On-the-spot fines for bad driving are great
Apparently, a third of people who hold a driving licence risk being fined under new regulations which came into force recently.
Good, if it stops the one-in-three lunatics on the road from getting up to their usual antics.
Middle-lane hoggers, tail-gaters, cutter-uppers, wrong-laners et al are all now in danger of picking up on-the-spot fines of up to £100.
We’ve all come across all of these so-called drivers, wondering how they ever passed a driving test in the first place.
And now they are all to be dealt with along with other miscreants like mobile-users, seatbelt-ignorers and horn-sounders who face stiffer penalties than they did in the past.
Before penning these words, I tried to decide which of the driving traits targeted in the new regulations is the worst.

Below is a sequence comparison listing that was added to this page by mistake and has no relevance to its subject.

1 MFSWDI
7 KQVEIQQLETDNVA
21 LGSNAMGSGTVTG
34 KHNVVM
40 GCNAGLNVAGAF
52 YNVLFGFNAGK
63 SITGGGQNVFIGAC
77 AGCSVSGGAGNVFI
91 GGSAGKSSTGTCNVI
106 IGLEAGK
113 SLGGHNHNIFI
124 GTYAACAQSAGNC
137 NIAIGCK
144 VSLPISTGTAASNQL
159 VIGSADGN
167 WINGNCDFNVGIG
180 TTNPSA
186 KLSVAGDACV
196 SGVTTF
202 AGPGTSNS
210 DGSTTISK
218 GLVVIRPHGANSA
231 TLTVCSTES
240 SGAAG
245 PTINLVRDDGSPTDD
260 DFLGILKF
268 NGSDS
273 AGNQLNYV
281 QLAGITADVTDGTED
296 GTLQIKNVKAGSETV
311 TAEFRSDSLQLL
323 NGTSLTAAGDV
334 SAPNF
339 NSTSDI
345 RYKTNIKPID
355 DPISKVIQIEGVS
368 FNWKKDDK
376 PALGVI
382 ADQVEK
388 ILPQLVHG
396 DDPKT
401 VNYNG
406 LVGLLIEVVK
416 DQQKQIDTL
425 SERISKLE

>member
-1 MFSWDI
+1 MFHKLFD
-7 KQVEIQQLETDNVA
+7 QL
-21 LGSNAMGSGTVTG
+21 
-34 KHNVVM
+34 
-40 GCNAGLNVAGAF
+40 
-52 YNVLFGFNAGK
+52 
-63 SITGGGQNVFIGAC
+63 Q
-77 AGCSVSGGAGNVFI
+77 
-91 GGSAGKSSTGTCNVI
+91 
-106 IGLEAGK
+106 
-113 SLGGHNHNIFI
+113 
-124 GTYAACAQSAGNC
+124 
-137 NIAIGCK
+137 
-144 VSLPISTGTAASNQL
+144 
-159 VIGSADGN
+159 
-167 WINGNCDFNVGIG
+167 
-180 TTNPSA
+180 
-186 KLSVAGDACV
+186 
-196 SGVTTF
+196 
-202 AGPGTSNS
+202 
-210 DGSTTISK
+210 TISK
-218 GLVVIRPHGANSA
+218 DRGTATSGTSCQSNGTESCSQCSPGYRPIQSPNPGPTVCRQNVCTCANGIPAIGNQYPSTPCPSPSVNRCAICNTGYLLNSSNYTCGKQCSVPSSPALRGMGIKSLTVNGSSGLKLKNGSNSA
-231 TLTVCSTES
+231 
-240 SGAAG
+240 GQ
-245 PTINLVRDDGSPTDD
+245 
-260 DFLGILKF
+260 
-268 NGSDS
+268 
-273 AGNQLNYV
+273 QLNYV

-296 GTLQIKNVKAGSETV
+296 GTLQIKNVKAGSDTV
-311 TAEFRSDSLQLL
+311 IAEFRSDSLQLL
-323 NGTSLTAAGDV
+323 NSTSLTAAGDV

Some are simply annoying, while others are downright dangerous.
We all know people using handheld mobile phones while driving are not likely to have full control of the vehicle they are in charge of – but that does not stop us seeing people doing it every time we take to the highways.
Tail-gaters are equally as dangerous and when, having entered the day from the wrong side of the bed, it happens to me on the way to work I often wish for a special button on the dashboard which released oil or marbles into the carriageway directly behind me. Perhaps the boy-racer or white van man behind me might back off a bit after a dose of that sort of on-the-spot punishment.
Middle-lane hoggers on the motorway are not always dangerous, other than the impact they have on other motorists’ collective blood pressure.
And those who drive in the wrong lane to then, all of a sudden, cut you up to get to the right one are either truly selfish or incredibly myopic.
But any way you want to look at it, some on-the-spot justice, including in some cases fixed penalty points, might just start to make a difference.
I can think of two or three FaceAche groups who will take great umbrage at this column.
But what they forget is that every single one of them admits to being a law-breaker by virtue of their disdain for any sort of road traffic legislation.